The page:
When Kirk and the Enterprise investigate a planet, they run across Kahn, still angry about being abandoned there years before.

The Lowdown

I mentioned that many people may decry Motion Picture due to its lack of action. While that may be true, those same people have every reason to praise Wrath of Kahn as the pinnacle of the franchise. They start off by paying true homage to the original series when they bring back a favored villain in Kahn, played with perfect menace by Ricardo Montalban. Montalban was afraid that, after years of playing Mr. Rourke in the popular Fantasy Island, no one would believe him as the psychotic bad guy in this movie. He had nothing to worry about as this role became what he is best known for to movie geeks the world over.

Another actor who wasn’t sure about coming on to the project was Leonard Nimoy, coy about returning to the role of Spock. Shatner was sure that Nimoy was just holding out for more money, but Nimoy says he was growing tired of only being known as Spock and had no desire to continue to be typecast in this one role. When he was offered a “great death scene” he reconsidered. That was also a great choice because it was Spock’s death at the end of the movie that gives it the emotional punch that makes it a superior film.

With a fantastic villain and an emotional conclusion, Wrath of Kahn remains the highlight of the entire Star Trek franchise, movies and television alike. This movie is not just a great Star Trek movie but one of the best sci-fi action films ever made. It also possesses as brilliant a transfer as the first movie. I remember watching this movie on TV as a kid and this version is so much crisper and cleaner than I remember. This looks even better than the recent special edition re-releases. They went all out on the first two movies in this set.

The Package

There are two audio commentaries and they both suffer from the same downfall: director Nicholas Meyer. The first track has Meyer by himself and he comes across as a self-absorbed prick at times. He spends a lot of time talking about his past accomplishments and everything he has done in his career. He also makes sure we know every time something happens that he had a hand in. The guy definitely loves himself. The second track is with Meyer and writer Manny Coto. Meyer spends most of the track talking with Coto seeming to be enthused to be listening to Meyer’s stories. It is the better track to listen to because Meyer does a little less rambling about himself. The same Library Computer feature that was on the first movie is also available here.

The first production feature is called Captain’s Log. This is a 27-minute featurette looking back at the making of the movie with William Shatner, Leonard Nimoy, Ricardo Montalban, producer Harve Bennett and director Nicholas Meyer. This documentary is ten times better than the one provided on the The Motion Picture Blu-Ray. The entire story development, from start to finish, is discussed and everyone give some great antidotes and information about the movie. There is a really funny moment at the end where Shatner said no one told him they were adding hints that Spock might return and feels Nimoy and Bennett planned it behind his back. It’s a great, great feature.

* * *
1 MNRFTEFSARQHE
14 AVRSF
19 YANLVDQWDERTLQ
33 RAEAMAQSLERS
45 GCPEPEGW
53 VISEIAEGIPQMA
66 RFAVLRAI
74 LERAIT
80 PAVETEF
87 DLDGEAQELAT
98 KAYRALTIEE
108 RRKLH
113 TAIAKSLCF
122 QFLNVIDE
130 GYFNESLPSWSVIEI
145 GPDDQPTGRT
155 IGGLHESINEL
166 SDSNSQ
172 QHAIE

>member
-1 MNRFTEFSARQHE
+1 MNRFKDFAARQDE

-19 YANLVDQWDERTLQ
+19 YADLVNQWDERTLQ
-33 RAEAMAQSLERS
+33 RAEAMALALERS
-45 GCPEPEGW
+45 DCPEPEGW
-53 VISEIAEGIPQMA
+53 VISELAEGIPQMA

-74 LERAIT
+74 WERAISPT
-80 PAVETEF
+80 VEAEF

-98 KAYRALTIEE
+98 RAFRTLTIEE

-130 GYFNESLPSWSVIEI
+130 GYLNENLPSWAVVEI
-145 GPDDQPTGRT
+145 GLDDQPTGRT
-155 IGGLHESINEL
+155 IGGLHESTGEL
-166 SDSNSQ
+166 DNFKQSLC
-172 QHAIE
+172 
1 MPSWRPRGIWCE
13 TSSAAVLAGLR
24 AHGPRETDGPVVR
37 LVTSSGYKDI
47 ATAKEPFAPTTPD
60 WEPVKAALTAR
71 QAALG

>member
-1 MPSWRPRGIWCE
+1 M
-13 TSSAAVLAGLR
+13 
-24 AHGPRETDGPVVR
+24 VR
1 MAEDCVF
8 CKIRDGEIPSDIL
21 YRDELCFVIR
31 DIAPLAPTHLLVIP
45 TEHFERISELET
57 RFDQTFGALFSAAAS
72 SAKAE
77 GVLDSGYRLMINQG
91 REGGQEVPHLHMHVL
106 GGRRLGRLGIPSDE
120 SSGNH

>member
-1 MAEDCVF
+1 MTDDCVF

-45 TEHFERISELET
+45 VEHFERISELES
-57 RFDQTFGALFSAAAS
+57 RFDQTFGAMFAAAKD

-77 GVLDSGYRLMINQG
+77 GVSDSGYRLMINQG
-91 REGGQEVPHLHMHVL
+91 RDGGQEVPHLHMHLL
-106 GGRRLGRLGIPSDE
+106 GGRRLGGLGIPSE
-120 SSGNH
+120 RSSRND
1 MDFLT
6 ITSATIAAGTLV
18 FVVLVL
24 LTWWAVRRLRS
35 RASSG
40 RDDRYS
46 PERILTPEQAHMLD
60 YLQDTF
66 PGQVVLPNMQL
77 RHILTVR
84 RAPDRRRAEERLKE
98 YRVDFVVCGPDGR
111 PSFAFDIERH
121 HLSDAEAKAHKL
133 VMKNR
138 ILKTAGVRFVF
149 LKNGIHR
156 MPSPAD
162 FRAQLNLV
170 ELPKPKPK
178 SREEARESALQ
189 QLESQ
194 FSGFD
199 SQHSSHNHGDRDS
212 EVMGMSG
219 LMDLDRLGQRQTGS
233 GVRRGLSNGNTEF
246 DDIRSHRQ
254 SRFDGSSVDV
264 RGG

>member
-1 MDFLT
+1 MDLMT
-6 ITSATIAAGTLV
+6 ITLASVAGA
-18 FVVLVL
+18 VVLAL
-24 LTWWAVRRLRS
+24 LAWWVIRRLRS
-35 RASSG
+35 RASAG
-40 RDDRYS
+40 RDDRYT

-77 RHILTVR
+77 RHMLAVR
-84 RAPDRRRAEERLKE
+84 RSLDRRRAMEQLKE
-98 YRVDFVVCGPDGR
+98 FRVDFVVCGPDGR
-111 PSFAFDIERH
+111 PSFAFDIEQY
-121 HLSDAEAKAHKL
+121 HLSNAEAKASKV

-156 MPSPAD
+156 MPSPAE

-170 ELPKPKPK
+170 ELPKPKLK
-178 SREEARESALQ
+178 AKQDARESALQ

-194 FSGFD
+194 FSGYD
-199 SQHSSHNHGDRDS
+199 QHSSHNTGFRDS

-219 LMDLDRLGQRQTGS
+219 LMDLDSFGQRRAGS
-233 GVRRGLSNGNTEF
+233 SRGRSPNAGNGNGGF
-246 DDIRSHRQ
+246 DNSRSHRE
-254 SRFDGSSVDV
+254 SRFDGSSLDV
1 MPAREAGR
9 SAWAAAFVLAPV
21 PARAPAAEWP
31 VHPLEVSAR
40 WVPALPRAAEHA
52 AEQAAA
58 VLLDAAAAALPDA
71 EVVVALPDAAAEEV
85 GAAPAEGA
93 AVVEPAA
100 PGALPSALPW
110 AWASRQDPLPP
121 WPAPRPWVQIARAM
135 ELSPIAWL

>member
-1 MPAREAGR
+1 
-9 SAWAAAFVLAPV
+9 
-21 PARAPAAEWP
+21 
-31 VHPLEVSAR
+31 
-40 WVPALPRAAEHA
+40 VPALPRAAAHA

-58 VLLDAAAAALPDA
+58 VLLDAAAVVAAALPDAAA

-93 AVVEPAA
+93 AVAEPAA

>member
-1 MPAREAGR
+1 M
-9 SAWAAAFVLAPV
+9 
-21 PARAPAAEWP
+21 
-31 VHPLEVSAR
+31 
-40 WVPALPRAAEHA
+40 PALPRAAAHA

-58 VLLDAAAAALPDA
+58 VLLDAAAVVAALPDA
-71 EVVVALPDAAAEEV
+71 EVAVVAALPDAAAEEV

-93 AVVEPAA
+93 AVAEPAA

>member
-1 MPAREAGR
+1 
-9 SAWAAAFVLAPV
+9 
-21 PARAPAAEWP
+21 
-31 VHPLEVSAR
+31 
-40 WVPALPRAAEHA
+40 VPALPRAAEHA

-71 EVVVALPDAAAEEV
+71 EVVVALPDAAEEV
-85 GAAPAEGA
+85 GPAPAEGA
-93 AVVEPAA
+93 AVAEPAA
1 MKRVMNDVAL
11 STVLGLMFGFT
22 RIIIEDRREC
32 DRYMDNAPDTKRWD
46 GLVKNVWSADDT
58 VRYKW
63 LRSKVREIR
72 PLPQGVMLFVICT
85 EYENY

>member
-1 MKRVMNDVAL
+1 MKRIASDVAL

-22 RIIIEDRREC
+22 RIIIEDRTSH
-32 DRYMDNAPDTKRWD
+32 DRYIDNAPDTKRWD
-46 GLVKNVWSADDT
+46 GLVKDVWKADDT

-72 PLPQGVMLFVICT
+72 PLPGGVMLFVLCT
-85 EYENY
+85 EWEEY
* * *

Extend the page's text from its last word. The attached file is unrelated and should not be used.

Designing Kahn is another great feature, about 23 minutes long, talking about the production design of the film. A large number of the crew talks about everything involved in the designs in this movie from the Enterprise to the clothing, computers, planetary designs and more. There is a lot covered on this feature and almost all of it is interesting. A batch of original interviews with William Shatner, Leonard Nimoy, Deforest Kelly and Ricardo Montalban from 1982 is included. I have to admit, Nimoy looks pretty swank in his white pin stripe suit, with pink shirt and tie. Where No Man Has Gone Before: The Visual Effects of Star Trek II: The Wrath of Khan is a 20-minute feature about the effects used in this movie, from models to new computer effects. Next up is a new feature that talks to the composer, James Horner: Composing Genius (HD). The segment is great to listen to as Horner explains everything down to the details of what instruments were used to why he made the choices he did.

Next on tap is a group of features about the “Star Trek Universe.” The first is called Collecting Star Trek’s Movie Relics (HD) that looks at the various collectables you can buy, from phasers to uniforms. There were 6 warehouses strong that stored these collectables until a recent auction. A Novel Approach (HD) is almost thirty minutes long and talks to Greg Cox and Julia Echlar, two authors who write Star Trek novels, while discussing how they write their stories while remaining faithful to the source material. Starfleet Academy Scisec Brief 002: Mystery Behind Ceti Alpha Vi (HD) is just like the brief from the first movie, and it is obvious they are only recapping the movie’s plot. There is also a written tribute from director Nicholas Meyer, read for the cameras. Finally, there are storyboards, the theatrical trailer and BD-Live trivia thing.